My relationship with Jesus is the most important relationship in my life. Today, I approach every other relationship I have with a renewed sense of purpose as I intend to honor Jesus any way I can as I love the folks he has placed in my life. I want to be a better husband, father, and friend because of Jesus. I want those I love to experience His love through me.

By God's grace, it will happen.

Day by day.

Step by step.

For by one sacrifice he has made perfect forever those who are being made holy.
Hebrews 10:14


I have a few devotion books I try to read each day. Sometimes a few days creeps by between picking them up. Among these is a "A Year with C.S. Lewis".

As I read this evening, I began to think about the world we live in.

It would be easy to paint a picture of the world as being hopelessly evil.

With the advancement of technology we have an ever increasing knowledge of what is happening in any corner of the globe almost instantly. We know more of the evil that happens now more than ever before.

Let's not even mention the way the media sensationalizes every story to fit their agenda.

Having said that, here is my reading from today in my Lewis' devotional. This reading was accompanied my the heading/title The Real Test:

“Suppose one reads a story of filthy atrocities in the paper. Then suppose that something turns up suggesting that the story might not be quite true, or not quite so bad as it was made out. Is one's first feeling, 'Thank God, even they aren't quite so bad as that,' or is it a feeling of disappointment, and even a determination to cling to the first story for the sheer pleasure of thinking your enemies are as bad as possible? If it is the second then it is, I am afraid, the first step in a process which, if followed to the end, will make us into devils. You see, one is beginning to wish that black was a little blacker. If we give that wish its head, later on we shall wish to see grey as black, and then to see white itself as black. Finally we shall insist on seeing everything -- God and our friends and ourselves included -- as bad, and not be able to stop doing it: we shall be fixed for ever in a universe of pure hatred.”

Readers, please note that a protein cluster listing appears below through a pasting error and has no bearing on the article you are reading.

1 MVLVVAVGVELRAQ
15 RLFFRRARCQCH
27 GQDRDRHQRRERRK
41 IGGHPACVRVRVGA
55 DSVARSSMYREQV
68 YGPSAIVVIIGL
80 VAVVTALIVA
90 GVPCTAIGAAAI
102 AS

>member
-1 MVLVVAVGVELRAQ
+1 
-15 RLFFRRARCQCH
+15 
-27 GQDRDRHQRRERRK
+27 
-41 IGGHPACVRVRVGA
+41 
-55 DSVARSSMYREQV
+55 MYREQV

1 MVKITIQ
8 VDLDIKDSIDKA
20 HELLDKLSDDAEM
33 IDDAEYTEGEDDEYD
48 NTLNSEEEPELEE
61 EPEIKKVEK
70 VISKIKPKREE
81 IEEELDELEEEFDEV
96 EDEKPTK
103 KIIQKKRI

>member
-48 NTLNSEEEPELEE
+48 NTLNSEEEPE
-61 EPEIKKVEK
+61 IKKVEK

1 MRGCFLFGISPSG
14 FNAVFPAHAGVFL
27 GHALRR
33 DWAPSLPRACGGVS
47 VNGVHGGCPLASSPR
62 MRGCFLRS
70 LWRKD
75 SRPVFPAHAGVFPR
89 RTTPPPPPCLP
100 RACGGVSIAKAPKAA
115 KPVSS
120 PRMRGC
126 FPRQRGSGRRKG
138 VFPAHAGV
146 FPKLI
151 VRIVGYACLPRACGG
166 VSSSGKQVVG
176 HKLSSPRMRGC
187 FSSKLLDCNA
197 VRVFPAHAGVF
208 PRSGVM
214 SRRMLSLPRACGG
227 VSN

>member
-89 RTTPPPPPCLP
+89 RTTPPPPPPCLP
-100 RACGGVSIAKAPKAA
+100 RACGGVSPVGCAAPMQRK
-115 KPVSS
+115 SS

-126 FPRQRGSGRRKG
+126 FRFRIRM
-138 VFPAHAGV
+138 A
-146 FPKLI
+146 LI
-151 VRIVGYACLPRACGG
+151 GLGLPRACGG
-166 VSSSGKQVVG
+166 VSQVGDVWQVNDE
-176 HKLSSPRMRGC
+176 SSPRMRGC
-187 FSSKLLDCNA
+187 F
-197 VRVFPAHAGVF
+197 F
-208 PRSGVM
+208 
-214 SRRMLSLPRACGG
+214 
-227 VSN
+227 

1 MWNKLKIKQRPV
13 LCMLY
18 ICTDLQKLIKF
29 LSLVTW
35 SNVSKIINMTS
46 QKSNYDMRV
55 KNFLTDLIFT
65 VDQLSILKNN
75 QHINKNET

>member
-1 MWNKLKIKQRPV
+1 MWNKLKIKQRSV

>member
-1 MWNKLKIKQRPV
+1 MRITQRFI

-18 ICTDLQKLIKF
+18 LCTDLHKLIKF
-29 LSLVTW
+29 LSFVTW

― C.S. Lewis, Mere Christianity

May we aim to see God moving in the midst of the most evil circumstance. Let us be quick to be relieved instead of wishing "that black was a little blacker".